By Samuel Pennifold & Sine Schei
One year ago today President Putin of Russia re-launched his barbaric invasion of Ukraine. Initially, Russian forces – employing a combination of air power, heavy artillery, armoured vehicles, tanks, and infantry – saw rapid advances in the northeast of the country in an attempt to take major cities such as Kharkiv and the capital of Kyiv. Many experts, including US intelligence agencies, expected Ukrainian forces to quickly crumble under the pressure of the Russian advance. They were wrong.
Strategic doctrine tells you that a defensive force has an advantage over an offensive force, and this advantage increases drastically in urban settings. As a result Ukrainian forces, a mixture of professional soldiers and civilians pressed into combat, were able to hold Kyiv and other cities as swift counterattacks prevented Russian forces from securing key strategic assets such as airports. After weeks of intense shelling and fighting Russian forces were repelled from the suburbs of Kyiv where Ukrainian President Volodymyr Zelenskyy filmed himself on the streets of the city saying “I am here. We will not lay down any weapons.”
Though as Russia was forced into retreat, the horror of the invasion was unveiled. Journalists and investigators have uncovered serious crimes committed by Russian soldiers against civilians, acts that stand not just opposed to international law but to humanity. Putin, as leader of the Russian military, has a long history of targeting civilian populations. Something that has once again been revealed by the actions of his soldiers and the decision to bomb civilian targets. In his recent state of the nation speech, Putin suggested that Russia was not at war with the Ukrainian people. If he is correct then it is because he does understand who he is at war with. His war against Ukraine and its people is a war that rips apart all the pieces of humanity we thought were left in the world.
The international community and the UN moved swiftly to condemn Putin and his invasion. Many, predominantly NATO members, nations slapped wide-reaching sanctions against Russia and various Russian oligarchs. Certain states such as the global economic giants of China and India, however, have refused to condemn and sanction Russia over its invasion – though have also called for peace. Regional powers such as South Africa have also continued to work with Russia. This has given Russia room to manoeuvre economically and has lessened the impact of NATO-led sanctions. In Putin’s state of the nation speech, Putin made light of the fact that Russia’s economy has shrunk by less than many experts predicted it would. The violence of the war continues to be directed at Ukraine, but the theatres of conflict have expanded.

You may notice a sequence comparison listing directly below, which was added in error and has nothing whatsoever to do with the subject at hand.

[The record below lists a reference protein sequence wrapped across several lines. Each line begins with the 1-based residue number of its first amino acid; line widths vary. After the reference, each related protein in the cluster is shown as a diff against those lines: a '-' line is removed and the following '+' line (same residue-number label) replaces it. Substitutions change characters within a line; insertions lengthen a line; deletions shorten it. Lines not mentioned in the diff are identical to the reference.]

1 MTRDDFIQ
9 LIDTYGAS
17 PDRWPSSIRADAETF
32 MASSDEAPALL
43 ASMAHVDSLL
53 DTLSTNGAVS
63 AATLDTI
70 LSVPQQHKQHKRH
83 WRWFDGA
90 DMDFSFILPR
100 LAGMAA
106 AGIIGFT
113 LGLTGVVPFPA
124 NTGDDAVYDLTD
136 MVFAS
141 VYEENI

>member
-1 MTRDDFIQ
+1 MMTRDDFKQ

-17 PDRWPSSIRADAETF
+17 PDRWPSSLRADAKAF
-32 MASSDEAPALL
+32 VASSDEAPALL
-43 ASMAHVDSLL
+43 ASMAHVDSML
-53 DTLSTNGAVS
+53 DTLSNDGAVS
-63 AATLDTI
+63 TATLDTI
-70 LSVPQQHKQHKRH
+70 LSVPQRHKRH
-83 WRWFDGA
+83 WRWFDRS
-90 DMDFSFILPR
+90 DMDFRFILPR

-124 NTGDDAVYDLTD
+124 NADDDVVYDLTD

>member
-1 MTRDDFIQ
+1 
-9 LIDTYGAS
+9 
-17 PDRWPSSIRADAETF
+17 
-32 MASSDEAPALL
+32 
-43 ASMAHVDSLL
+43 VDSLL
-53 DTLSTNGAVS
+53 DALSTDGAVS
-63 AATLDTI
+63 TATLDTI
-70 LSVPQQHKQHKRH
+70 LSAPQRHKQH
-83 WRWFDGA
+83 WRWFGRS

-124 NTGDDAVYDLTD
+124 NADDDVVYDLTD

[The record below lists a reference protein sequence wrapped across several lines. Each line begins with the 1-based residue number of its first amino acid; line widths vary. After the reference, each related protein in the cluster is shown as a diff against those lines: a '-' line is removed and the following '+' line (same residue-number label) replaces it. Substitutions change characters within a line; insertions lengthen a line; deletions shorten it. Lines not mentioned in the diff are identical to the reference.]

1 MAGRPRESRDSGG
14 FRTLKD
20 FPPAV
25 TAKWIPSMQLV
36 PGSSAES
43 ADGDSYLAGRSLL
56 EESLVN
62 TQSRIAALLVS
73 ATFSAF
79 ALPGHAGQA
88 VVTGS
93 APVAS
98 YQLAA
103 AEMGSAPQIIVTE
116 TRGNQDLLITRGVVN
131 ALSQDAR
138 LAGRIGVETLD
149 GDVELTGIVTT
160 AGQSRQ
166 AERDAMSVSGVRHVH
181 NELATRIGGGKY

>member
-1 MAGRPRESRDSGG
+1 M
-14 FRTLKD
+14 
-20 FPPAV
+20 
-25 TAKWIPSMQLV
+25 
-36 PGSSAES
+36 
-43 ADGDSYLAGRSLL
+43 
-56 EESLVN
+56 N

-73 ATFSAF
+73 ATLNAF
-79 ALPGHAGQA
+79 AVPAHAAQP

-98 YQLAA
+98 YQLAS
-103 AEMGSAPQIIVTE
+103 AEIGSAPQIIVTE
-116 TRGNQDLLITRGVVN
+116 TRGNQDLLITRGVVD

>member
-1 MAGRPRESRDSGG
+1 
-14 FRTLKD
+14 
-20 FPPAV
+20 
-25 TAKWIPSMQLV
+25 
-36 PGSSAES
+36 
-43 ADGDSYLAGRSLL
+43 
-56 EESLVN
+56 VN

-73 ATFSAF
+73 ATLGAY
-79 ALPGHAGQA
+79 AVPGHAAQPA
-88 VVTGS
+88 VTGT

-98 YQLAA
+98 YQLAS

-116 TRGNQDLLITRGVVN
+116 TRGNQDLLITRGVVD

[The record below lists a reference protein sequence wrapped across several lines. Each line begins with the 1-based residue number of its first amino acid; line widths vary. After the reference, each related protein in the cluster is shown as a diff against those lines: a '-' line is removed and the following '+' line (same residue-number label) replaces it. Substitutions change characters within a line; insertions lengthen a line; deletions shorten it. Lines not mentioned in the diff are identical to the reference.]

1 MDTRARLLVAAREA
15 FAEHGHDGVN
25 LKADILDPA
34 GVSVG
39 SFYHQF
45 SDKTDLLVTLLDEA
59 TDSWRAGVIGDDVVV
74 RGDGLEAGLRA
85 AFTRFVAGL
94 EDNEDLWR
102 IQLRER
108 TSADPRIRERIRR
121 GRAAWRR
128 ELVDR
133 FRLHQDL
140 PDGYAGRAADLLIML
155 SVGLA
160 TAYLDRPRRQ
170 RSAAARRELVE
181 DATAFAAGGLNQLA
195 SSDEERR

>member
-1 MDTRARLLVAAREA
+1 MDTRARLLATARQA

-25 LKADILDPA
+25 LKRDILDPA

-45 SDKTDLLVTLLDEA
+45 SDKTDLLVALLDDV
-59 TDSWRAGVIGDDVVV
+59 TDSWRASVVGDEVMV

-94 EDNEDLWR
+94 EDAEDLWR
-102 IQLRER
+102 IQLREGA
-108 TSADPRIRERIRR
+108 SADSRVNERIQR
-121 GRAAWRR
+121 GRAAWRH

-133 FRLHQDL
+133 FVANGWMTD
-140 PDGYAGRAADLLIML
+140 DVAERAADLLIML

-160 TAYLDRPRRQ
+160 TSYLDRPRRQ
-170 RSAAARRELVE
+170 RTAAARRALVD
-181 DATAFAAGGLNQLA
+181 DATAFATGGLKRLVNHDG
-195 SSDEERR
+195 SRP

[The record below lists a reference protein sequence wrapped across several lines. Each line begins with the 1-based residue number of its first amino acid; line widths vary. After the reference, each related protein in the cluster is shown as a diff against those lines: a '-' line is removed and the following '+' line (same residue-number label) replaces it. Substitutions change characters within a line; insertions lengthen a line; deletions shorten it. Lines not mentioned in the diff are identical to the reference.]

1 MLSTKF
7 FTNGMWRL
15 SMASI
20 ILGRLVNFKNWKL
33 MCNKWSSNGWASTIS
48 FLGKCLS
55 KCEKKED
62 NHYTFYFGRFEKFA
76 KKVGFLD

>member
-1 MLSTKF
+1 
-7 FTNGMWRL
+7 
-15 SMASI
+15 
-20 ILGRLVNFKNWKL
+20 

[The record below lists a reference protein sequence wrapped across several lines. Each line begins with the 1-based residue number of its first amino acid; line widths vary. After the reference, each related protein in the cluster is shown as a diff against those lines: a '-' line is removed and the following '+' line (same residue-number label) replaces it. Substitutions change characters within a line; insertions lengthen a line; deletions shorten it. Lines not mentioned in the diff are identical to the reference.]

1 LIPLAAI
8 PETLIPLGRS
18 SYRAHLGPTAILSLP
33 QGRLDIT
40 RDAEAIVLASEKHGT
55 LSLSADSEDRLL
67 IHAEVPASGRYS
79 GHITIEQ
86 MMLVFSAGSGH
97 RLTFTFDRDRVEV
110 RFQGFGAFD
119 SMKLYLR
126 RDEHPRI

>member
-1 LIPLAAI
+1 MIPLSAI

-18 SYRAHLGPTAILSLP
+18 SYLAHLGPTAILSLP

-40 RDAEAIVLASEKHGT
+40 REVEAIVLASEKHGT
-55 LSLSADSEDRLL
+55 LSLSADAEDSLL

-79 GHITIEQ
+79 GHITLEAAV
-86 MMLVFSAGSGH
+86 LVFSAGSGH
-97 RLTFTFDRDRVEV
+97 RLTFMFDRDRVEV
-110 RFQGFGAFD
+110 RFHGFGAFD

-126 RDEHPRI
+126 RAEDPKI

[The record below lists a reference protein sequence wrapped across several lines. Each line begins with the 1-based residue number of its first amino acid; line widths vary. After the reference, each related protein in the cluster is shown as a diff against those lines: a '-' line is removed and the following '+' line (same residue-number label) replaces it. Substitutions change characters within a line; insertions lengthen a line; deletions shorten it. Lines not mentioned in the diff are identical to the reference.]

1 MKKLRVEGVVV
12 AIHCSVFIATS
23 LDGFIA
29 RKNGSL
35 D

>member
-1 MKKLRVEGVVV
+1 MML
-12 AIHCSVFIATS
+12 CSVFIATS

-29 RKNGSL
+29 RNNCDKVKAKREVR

One of the key areas of the conflict has been the provision of aid to Ukraine. Many states, even those such as China who have not condemned the invasion, have provided humanitarian aid. But it has largely been the West led by key NATO members including the UK, the US, and France that have provided military aid. Many of Ukraine’s allies have sent FGM-148 Javelin anti-tank weapons – which have come to take on a literal divine quality, being rebranded as the Saint Javelin by the Ukranian-Canadian journalist Christian Borys. Though the provision of military aid has not always been a simple matter. The provision of tanks and jets have become the latest debate as Ukraine’s allies look to support their effort without provoking a nuclear armed Putin.
Germany is one of the countries that initially took a step back in the debate on providing tanks to Ukraine. While history may deem this justifiable, it is important to consider the current reality of this war. The war in Ukraine was started by Russia and continues to be accelerated by Russia alone. The logic proposed by some groups, such as the far-left party Rødt in Norway and other political groups, that donating weapons contributes to an acceleration of the conflict and harm to civilians, is wrong. This war is accelerated by Putin’s crimes against humanity. Leaving Ukraine without serious military aid does nothing but support Putin in his search for lebensraum.
As Ukraine braces for a renewed Russian onslaught and plans its own counterattacks in the northeast country, the future of the state hangs in the balance. With no end in sight, it will be with the grace of God, the support of allies, and the Ukrainian spirit that we do not need to write another article on the 24th of February 2024.
0 comments on “Slava Ukraini – The Russian invasion of Ukraine One Year On ”